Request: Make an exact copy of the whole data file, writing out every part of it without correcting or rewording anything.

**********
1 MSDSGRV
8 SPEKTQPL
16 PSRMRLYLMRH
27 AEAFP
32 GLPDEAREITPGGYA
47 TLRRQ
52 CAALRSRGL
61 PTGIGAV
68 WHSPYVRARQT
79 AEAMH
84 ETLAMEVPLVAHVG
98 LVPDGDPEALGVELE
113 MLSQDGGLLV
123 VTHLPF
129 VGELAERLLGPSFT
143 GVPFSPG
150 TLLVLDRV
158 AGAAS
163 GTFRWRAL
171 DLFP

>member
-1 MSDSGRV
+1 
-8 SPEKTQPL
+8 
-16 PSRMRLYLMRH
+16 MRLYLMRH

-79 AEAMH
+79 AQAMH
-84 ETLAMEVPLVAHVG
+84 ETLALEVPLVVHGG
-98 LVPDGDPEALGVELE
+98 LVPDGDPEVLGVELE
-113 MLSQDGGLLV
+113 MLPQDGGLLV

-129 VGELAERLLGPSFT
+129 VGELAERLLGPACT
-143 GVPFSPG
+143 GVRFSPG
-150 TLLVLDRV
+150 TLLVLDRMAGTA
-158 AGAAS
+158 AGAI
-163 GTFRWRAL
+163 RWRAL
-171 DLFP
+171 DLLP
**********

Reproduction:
1 MSDSGRV
8 SPEKTQPL
16 PSRMRLYLMRH
27 AEAFP
32 GLPDEAREITPGGYA
47 TLRRQ
52 CAALRSRGL
61 PTGIGAV
68 WHSPYVRARQT
79 AEAMH
84 ETLAMEVPLVAHVG
98 LVPDGDPEALGVELE
113 MLSQDGGLLV
123 VTHLPF
129 VGELAERLLGPSFT
143 GVPFSPG
150 TLLVLDRV
158 AGAAS
163 GTFRWRAL
171 DLFP

>member
-1 MSDSGRV
+1 
-8 SPEKTQPL
+8 
-16 PSRMRLYLMRH
+16 MRLYLMRH

-79 AEAMH
+79 AQAMH
-84 ETLAMEVPLVAHVG
+84 ETLALEVPLVVHGG
-98 LVPDGDPEALGVELE
+98 LVPDGDPEVLGVELE
-113 MLSQDGGLLV
+113 MLPQDGGLLV

-129 VGELAERLLGPSFT
+129 VGELAERLLGPACT
-143 GVPFSPG
+143 GVRFSPG
-150 TLLVLDRV
+150 TLLVLDRMAGTA
-158 AGAAS
+158 AGAI
-163 GTFRWRAL
+163 RWRAL
-171 DLFP
+171 DLLP